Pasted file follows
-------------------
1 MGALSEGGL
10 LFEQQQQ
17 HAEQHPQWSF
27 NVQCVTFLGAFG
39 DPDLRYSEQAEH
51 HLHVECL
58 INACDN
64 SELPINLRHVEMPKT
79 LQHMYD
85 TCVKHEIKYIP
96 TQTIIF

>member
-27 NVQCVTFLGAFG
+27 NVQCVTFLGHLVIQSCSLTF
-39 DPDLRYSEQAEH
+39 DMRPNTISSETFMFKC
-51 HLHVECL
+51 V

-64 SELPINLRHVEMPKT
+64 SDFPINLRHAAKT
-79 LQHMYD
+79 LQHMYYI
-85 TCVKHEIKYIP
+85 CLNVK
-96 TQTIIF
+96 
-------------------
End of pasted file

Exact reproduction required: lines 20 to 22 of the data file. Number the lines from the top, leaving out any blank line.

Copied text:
+64 SDFPINLRHAAKT
-79 LQHMYD
+79 LQHMYYI